It’s taken what feels like an eternity, but Microsoft has finally attached a release date to its next generation console. The under fire Xbox One will deploy on 22nd November in 13 nations around the world, slap bang in the middle of the PlayStation 4’s global rollout. Speaking during its GamesCom press conference last month, Sony confirmed that its own supercharged system will arrive on 15th November in North America and 29th November in Europe. The Redmond-based firm’s surprise reveal earlier today will result in a busy three weeks for the games industry and retail sector.

But what does it mean for the Japanese giant’s machine? Honestly, not a lot. We had worried shortly after the platform holder’s own release date announcement last month that Microsoft may manufacture a significant headstart over its counterpart, but that hasn’t happened. It’s still shipping behind the PS4 in its strongest territory, and while it has an extra seven days to establish itself in Europe, any advantages are offset by the slender number of regions that the Xbox One is actually set to arrive in. For a large chunk of continental Europe, Sony’s system will still be the only option in 2013.

The unified date will at least give Microsoft a minor advantage from a marketing perspective. It will be able to launch a simultaneous assault on social networks, print media, and television channels across the globe to really build excitement around its product, whereas Sony’s efforts will be a little more staggered; the online enthusiasm surrounding the North American launch of the PS4 will have died down a little by the time that the European release actually arrives. That’s going to create a challenge for the platform holder, but it’s a pretty miniscule issue in the grand scheme of things.

Indeed, it’s stock that’s going to prove the main differentiator this year. Both companies know that with demand for next generation consoles sky high, there’s always the danger that impartial consumers could defect to whichever platform is readily available this fall. With more regions to supply, Sony’s going to have to produce a lot more units than its competitor to ensure that all nations are adequately stocked. It’s had several months to analyse its pre-order numbers and get its production pipeline in order, though, so it clearly feels that it can satisfy early adopters.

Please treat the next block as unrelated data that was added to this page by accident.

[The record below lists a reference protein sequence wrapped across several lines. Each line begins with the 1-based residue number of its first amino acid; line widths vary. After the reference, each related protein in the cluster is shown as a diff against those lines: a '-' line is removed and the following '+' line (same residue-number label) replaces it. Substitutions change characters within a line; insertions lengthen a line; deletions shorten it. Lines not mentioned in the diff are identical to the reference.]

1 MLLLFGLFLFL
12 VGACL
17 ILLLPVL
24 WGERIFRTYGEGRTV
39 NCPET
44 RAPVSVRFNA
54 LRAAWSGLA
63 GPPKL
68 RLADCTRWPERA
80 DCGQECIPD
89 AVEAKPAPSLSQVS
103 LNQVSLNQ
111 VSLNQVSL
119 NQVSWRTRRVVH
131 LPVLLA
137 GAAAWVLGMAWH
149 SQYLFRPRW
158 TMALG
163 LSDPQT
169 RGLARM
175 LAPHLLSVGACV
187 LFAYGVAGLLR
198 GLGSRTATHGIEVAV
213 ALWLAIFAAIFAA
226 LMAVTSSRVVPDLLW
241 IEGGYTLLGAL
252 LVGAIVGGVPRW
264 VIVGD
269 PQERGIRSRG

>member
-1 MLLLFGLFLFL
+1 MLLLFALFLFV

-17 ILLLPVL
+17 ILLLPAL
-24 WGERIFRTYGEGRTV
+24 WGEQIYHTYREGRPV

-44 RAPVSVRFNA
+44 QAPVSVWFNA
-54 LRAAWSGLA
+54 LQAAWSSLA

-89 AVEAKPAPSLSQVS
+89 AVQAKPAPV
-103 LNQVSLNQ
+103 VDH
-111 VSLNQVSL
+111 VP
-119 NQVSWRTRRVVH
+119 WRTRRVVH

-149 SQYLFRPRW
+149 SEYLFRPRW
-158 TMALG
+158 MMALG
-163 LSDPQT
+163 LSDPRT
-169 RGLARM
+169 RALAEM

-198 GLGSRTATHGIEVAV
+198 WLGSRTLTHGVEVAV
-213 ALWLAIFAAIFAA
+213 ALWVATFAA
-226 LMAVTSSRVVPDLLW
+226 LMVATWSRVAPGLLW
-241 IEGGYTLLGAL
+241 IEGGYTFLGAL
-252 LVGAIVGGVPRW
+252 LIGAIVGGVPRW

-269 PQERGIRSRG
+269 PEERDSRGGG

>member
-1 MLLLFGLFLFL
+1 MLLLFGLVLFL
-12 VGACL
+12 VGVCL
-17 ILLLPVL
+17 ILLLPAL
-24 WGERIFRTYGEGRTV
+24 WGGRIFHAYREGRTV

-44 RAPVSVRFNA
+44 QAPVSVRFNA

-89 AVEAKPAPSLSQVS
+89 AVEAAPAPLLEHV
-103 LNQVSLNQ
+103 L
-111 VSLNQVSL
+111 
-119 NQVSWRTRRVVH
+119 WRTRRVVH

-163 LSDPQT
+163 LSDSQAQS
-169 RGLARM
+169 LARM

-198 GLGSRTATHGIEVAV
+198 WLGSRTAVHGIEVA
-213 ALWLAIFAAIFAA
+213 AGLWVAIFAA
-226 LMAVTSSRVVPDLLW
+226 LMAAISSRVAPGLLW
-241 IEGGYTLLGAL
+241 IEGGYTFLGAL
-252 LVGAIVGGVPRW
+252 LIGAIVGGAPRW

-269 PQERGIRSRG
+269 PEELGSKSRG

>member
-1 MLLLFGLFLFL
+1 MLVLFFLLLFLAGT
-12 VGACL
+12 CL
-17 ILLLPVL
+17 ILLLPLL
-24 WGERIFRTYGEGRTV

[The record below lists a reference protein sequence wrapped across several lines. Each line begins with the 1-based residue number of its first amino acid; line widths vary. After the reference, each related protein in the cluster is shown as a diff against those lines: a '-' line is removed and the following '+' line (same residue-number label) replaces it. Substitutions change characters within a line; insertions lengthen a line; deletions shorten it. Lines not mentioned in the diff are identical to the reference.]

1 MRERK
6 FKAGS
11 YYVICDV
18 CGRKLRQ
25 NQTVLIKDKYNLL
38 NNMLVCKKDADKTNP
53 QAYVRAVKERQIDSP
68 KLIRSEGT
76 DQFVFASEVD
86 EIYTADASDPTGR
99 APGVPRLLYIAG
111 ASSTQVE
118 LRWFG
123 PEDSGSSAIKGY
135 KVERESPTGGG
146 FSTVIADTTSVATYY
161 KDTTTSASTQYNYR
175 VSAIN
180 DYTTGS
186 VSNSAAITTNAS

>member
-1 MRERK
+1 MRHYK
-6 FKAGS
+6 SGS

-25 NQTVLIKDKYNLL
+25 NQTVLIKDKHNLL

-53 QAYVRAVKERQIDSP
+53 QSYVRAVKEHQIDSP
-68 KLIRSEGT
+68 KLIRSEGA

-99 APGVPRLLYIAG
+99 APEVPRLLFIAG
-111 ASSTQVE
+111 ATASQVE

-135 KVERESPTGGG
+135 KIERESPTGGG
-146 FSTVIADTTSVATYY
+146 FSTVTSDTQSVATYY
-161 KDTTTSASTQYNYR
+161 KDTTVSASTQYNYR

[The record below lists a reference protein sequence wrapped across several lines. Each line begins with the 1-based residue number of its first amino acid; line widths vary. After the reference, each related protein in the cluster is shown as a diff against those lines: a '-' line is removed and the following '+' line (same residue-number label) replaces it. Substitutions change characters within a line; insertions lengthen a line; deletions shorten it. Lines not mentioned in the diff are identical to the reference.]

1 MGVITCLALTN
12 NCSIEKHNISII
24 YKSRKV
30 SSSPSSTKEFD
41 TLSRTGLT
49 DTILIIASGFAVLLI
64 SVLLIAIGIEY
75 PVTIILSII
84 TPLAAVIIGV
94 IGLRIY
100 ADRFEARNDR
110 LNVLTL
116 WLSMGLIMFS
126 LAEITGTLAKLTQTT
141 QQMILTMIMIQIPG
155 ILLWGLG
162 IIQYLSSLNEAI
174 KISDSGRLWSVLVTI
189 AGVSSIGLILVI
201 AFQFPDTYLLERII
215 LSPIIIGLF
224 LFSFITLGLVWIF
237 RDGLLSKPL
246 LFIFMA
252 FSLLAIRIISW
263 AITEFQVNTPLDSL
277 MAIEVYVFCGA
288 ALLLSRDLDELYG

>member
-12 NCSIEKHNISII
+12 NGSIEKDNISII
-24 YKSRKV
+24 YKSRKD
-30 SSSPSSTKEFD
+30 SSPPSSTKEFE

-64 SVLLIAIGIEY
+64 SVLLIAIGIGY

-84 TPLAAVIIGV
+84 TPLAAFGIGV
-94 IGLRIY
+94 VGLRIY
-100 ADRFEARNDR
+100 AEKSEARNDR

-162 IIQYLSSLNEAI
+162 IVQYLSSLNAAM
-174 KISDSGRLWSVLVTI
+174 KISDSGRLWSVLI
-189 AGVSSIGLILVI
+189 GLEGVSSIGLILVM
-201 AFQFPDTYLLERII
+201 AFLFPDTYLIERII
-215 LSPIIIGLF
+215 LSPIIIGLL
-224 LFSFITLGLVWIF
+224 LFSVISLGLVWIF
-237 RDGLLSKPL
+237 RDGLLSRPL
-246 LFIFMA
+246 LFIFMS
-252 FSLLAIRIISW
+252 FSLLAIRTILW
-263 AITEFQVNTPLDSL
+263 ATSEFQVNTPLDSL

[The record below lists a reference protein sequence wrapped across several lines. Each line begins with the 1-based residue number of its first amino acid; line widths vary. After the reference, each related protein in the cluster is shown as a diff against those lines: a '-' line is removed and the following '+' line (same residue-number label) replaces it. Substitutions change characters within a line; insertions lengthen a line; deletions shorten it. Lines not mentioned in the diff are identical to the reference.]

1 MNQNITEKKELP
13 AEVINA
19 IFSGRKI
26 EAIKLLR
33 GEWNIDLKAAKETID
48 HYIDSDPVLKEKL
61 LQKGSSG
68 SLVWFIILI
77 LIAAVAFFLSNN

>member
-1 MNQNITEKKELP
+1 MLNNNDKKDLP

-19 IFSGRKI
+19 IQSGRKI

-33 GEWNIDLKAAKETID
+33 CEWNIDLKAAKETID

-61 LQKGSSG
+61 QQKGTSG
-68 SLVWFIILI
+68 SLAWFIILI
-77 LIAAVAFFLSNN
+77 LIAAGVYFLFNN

And that’s why the release date is somewhat irrelevant at this point in time. Sony has an advantage in North America, and Microsoft has an advantage in Europe – but neither console is going to establish a commanding lead this fall. Both systems will sell out of their initial shipments, and then the real battle will begin in 2014. Sony will hope that inFAMOUS: Second Son and its console’s comparatively low price point will give it a boost once the early enthusiasm has faded, but Microsoft will be sure to respond with its own barrage of blockbusters. Perhaps the most exciting thing is that after a lengthy warm-up, the starting line is finally in sight – and if you think that the past six months have been fun, then the coming weeks will be even better.

Has the Xbox One’s release date impacted your excitement for the PS4? Do you think that Sony’s advantage in North America will make a difference, or do you feel that Microsoft’s headstart in Europe will prove to be a bigger deal? Let us know in the comments section below.